Troon Brewing, in Hopewell

Barrel aging beer at Troon Brewing

The brew house, the business model, and the beer are all just a little different. With monikers like Migratory Tent Show and Sweating Through Your Clown Paint, even the beer names are offbeat.

Entrance to Troon Brewing.Alex Helms, the brewer and sole proprietor of Troon Brewing, started out with a culinary bent. Chefs and brewers are often thought of as having many common traits. Helms originally intended to pursue the former, but after a stint at Jester King Brewing, the Austin, Texas, brewery renowned for its wild fermented ales, he found himself more inclined toward the brew house. He’s a New Jersey native and the brew house he chose is a 19th century barn in Hopewell. It’s located on the property of the Double Brook Farm (130 Hopewell Rocky Hill Road) which also contains the beautiful and historic Brick Farm Tavern. Helms has certainly put in some sweat equity in restoring and configuring his little barn brewery. A piece of cardboard serves as the signage that describes the tap list and the attractive brewery sign outside was a donation from one of his customers. Some mismatched furniture and an oddly placed mash tun round out the lounge decor while the brewery itself gleams inside the reclaimed barn. The name of the brewery derives from the Dutch word for throne. I’m not sure if that’s meant to be ironic but the rustic charm of the place stands in contrast to the industrial spaces a lot of small breweries operate in.

A Troon Brewing flight at the Brick Farm Tavern
A Troon Brewing flight at the Brick Farm Tavern

There are other differences as well. While you can get a growler filled in the brewery, you can’t get a pint or a tasting flight. For those, you’ll have to walk over to the adjacent Brick Farm Tavern, which is Troon’s only account. I’d suggest the tavern as your first stop so that you can decide what you want to fill your growler with. I went with the aforementioned “Migratory Tent Show” which is a hop forward strong ale that has an interesting hint of traditional Belgian funk. Just a hint. Helms told me that he used a blend of two yeasts to produce the beer—neither of which was Belgian. The brewery filled up with folks eager to get a growler filled before I could find out if it was the yeast, fermentation temperature or the malt bill that produced that characteristic but perhaps it’s better as a mystery. Back in the tavern, each beer in the tasting flight holds a sophistication that belies its barn brewery beginnings.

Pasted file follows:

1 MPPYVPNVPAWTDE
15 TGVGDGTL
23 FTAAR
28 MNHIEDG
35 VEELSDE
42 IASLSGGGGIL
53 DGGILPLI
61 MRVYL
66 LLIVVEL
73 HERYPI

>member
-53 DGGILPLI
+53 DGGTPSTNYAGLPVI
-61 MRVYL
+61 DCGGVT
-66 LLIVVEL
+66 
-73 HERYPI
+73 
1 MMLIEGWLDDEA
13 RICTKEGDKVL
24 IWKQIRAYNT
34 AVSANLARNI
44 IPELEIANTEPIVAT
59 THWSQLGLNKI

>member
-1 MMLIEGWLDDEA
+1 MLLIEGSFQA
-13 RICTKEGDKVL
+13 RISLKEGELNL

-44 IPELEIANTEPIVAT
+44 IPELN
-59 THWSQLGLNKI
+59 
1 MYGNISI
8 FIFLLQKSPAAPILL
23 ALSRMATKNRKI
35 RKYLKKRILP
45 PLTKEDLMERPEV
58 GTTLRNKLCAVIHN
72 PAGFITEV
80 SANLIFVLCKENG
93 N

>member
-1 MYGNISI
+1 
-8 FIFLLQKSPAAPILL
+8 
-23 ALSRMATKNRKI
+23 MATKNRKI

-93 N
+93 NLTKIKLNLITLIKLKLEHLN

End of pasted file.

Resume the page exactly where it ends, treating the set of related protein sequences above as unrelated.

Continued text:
That’s a good thing too, because the menu at the Brick Farm Tavern certainly deserves a well constructed beer to stand next to it. Double Brook Farm is a fully functioning farm so a lot of what is grown and raised there ends up in the kitchen. The menu had us salivating and I wish I could comment directly about the food, but we arrived while the kitchen was closed, between lunch and dinner service. We were able to peek in to the kitchen and watch the staff do their dinner prep…so close, yet so far! By all accounts, the fare is first rate and the atmosphere has an upscale historic vibe. Lesson learned. Double check those hours! We’ll just have to go back.

The Brick House Tavern


Troon and the Brick Farm are so closely connected, I wondered about the level of collaboration between the two. “An official collaboration hasn’t occurred yet but we have been throwing some ideas back and forth,” Helms told me. He has a small test batch system that will allow for them to “explore some more esoteric styles” and incorporate seasonal ingredients. The tavern has been supportive. As part of the next generation of craft brewers, Helms has “a general distaste for hard and fast guidelines or restrictions. My main concern is how good a beer tastes…” Having tasted the liquid and seen the menu, I can only imagine what lies ahead.





Troon Brewing

Double Brook Farm
130 Hopewell Rocky Hill Road